Project Management

What are the Different Types of Stakeholders in Project Management?

Types Stakeholder

Many people are confused when they hear the terms “stakeholder” and “who can be a project stakeholder?”

Stakeholders are individuals or organizations who are invested in a specific project and who are affected by this project in some way, and their input has a direct impact on the project’s outcome.

What is the definition of a project stakeholder?

Project stakeholders are defined by the Project Management Institute as:

“Individuals and organizations who are actively involved in the project, or whose interests may be positively or negatively affected as a result of project execution or successful project completion.”

In other words, your project’s stakeholders are the individuals or groups who stand to benefit (or lose) as a result of the project’s outcome.

What is a stakeholder in project management?

A stakeholder, according to the above-mentioned project stakeholder definition, is anyone who has an interest or investment in your project. But how does that work in practice?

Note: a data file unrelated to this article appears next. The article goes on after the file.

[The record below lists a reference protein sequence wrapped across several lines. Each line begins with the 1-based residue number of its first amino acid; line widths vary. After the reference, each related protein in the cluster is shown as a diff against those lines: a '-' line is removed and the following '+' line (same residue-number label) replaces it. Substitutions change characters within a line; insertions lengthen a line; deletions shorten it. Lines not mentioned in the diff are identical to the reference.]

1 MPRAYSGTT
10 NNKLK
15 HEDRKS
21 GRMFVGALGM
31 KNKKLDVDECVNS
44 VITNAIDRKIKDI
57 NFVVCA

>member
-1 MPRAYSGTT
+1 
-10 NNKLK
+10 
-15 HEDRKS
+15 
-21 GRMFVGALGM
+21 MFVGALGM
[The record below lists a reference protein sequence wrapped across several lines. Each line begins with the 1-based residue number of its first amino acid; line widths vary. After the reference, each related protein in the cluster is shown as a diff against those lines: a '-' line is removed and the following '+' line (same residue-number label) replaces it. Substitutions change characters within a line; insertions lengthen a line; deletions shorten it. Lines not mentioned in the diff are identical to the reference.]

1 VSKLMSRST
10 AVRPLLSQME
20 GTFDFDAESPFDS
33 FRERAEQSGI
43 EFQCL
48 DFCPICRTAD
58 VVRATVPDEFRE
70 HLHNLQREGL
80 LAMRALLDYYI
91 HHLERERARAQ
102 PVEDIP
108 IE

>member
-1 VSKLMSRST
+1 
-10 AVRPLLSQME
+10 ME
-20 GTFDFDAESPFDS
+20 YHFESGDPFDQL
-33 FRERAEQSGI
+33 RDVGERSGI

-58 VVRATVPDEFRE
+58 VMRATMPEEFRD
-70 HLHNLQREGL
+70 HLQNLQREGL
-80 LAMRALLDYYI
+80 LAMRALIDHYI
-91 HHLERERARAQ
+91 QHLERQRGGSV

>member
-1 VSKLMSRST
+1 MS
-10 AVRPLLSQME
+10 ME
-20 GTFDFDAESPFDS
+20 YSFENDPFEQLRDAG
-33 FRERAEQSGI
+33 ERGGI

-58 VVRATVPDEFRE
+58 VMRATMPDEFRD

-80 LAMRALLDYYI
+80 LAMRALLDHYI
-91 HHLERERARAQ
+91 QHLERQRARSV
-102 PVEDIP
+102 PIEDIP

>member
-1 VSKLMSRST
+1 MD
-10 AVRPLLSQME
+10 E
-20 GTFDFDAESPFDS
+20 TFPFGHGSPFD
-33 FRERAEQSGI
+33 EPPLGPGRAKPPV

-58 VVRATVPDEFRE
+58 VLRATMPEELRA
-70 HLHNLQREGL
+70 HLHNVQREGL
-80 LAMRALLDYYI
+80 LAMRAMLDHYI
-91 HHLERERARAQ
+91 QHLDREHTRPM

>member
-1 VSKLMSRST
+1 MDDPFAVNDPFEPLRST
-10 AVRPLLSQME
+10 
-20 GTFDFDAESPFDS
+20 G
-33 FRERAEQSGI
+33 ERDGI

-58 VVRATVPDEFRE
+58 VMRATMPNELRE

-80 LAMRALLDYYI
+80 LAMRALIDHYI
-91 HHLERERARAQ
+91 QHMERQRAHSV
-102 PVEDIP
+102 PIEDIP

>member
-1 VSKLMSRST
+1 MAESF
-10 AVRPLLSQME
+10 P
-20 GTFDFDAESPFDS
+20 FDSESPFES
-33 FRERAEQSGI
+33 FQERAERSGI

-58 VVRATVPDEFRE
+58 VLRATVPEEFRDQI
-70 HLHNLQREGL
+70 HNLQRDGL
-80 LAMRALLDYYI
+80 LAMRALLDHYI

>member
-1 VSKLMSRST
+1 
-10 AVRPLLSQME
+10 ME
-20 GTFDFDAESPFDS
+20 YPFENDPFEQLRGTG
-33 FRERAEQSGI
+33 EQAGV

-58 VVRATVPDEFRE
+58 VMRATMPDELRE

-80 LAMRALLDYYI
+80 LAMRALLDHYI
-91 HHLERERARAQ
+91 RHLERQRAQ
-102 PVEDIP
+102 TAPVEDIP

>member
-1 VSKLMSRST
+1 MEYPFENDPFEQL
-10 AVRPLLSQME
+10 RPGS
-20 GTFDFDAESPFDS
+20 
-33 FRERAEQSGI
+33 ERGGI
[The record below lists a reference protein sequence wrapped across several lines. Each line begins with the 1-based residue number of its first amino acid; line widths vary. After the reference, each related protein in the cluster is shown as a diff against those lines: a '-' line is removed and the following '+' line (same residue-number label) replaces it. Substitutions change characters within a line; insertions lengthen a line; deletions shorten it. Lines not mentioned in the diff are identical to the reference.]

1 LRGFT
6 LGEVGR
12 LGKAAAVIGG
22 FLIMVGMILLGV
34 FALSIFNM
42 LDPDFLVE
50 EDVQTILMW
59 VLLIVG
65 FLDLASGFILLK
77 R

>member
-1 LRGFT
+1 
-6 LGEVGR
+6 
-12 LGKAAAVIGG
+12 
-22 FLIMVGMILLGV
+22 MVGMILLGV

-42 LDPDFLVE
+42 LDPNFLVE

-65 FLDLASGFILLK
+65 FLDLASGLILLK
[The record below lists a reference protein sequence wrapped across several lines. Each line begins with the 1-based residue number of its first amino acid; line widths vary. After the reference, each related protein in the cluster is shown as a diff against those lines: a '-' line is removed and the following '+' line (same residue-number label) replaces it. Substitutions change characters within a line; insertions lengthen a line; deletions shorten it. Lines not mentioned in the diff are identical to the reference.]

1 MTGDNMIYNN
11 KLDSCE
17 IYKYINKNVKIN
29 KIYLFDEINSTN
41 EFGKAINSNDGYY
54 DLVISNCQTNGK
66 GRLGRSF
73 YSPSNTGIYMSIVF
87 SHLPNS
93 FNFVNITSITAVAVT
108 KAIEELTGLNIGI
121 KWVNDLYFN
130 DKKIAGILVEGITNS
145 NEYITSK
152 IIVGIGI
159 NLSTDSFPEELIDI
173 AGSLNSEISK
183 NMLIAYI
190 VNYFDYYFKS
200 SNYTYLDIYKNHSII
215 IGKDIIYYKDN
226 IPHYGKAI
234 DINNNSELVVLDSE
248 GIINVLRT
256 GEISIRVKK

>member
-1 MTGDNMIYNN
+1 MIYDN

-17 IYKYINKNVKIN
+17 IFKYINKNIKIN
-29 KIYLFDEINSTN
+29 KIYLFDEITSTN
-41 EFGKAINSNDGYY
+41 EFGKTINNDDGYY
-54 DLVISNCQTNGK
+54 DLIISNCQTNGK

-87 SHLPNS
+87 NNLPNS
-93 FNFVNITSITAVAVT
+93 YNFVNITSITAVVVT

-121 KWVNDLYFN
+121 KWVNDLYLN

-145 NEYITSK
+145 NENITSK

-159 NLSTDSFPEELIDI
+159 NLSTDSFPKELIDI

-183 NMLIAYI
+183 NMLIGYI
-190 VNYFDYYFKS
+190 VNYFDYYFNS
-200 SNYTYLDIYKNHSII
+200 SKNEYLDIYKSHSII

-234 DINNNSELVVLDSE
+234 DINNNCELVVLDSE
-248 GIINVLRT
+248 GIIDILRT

Your stakeholders are a varied group, with varied interests. 

Not only that, but the list of stakeholders might change throughout the project’s life cycle: for example, the influence of one stakeholder may become more or less relevant depending on the project phase.

As a project manager, your goal is to keep all stakeholders informed, involved, and on board with the project’s development. Stakeholder happiness is one of the essential metrics of a successful project, so getting the proper buy-in and ticking the correct boxes at the right times is crucial.

Ultimately, one of the most important skills of a project manager is the ability to handle complex stakeholder relationships. But juggling so many diverse interests, opinions, and personalities is no simple task.

What are the 4 Types of Stakeholders?

There are four types of stakeholders, which serve as a starting point for brainstorming all of the parties involved.